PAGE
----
Roon’s three co-founders identified multiple challenges within the current state of online medical content. First, when it comes to health and disease, medical education sites and apps are poorly designed, difficult to absorb, clinical in tone and rarely meet patients where they are in their journey. Furthermore, the only options for connecting with others navigating the same condition are ad-supported tech platforms like Facebook Groups or other broad social networks. While Facebook Groups maintains active health communities across many conditions, there are several problems with its overall structure. The site’s communities are rampant with medical misinformation, exploitation by scammers targeting vulnerable populations and general uneasiness from users about exposing their real identities and disclosing sensitive health information.
Through these insights, Vikram, Arun and Rohan identified a universal need for a new space online: one that combined medical knowledge from experts with the lived experiences of others navigating the same condition.
Enter TMV’s latest investment, Roon: a comprehensive new platform built to provide medically vetted, empathic information and support to patients and caregivers experiencing challenging health conditions — all in a singular, trustworthy community. Roon empowers the patient’s existing care circle by connecting them with others who are experiencing a similar journey.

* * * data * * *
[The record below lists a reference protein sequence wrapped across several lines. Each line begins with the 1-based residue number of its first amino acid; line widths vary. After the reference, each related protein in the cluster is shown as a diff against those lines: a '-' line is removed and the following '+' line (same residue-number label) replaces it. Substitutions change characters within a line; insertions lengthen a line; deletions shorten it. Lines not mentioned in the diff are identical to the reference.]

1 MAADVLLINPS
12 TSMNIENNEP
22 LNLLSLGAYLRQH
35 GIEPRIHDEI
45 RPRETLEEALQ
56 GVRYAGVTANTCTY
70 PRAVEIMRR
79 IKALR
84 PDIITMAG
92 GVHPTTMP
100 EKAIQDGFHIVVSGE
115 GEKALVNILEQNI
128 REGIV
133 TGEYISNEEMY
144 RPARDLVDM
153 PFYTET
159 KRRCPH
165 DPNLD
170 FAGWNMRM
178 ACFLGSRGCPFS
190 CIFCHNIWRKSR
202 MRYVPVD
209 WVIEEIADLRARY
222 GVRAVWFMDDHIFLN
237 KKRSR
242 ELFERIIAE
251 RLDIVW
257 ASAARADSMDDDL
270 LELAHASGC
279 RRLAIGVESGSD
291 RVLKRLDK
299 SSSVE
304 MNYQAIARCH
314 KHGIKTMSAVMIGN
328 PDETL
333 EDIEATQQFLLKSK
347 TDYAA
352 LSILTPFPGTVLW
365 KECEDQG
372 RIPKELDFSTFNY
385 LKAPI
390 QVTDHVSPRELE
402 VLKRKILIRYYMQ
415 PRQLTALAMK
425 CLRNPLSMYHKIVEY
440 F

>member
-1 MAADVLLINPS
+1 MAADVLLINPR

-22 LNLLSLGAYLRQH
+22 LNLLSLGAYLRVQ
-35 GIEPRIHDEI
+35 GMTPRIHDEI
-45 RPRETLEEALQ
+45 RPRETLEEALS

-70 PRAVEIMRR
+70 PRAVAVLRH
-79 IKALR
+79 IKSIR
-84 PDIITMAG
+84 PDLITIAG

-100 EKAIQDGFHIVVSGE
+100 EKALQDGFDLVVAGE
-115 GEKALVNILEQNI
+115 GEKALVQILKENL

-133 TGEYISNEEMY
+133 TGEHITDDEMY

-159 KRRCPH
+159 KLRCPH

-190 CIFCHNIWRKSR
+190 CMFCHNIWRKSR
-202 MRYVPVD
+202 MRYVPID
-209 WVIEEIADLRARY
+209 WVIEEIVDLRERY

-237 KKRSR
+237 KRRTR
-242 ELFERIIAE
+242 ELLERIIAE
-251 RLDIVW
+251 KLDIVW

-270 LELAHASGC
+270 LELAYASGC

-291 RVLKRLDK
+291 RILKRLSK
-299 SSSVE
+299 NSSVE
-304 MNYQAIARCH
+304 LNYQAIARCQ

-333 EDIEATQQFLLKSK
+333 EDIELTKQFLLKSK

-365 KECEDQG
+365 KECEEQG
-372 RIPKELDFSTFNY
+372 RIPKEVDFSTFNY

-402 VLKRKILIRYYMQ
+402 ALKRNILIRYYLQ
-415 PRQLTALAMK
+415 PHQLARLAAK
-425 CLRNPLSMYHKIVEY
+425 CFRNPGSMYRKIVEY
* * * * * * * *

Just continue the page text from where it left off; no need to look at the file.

The disease-specific model will focus initially on Glioblastoma, a rare and aggressive brain cancer. Roon will offer Medical Starter Kits (inspired by Masterclass) that span key elements of the disease in a series of 5–10 minute videos covering topics from navigating chemotherapy to caregiver self-care. Members can also share stories and ask questions as topical as scheduling and as complex as treatment decisions. The entire experience has been designed to meet patients and caregivers exactly where they are in their journeys, delivering guidance and comfort that empowers users to absorb the knowledge they need at the time, and move forward knowing that they’re making the best decisions along the way. Equally important, the Roon platform will help doctors scale their expertise in a one-to-many fashion through a dedicated and intentional medical creator tool.
The Circle of Care
Roon’s content is the result of an interdisciplinary team of doctors, designers, engineers, creators and product managers. Their medical content creators and Glioblastoma experts include patients and caregivers with lived experience, neurosurgeons, neuro-oncologists, psycho-oncologists, radiation oncologists, nurse practitioners and social workers from leading medical institutions.
Given their extensive collective of experts, Roon’s model stands apart with the space it provides for medical content creation, giving doctors a long-desired and intuitive tool to answer questions, exchange ideas and collaborate with others in the field.
In building this product, Roon will both reimagine the experience of online medical search and give the new emerging class of doctor-creator a social platform designed intentionally for healthcare.
In the Name of Healing
The name “Roon” was inspired by Vikram’s father, Arun — to serve as a reminder that the patient, the caregiver and their experiences should be at the center of everything Roon does. Spelled backwards, Roon becomes Noor, the Arabic word for “light in a time of darkness.” And Roon is poised to provide just that.
Written by Soraya Darabi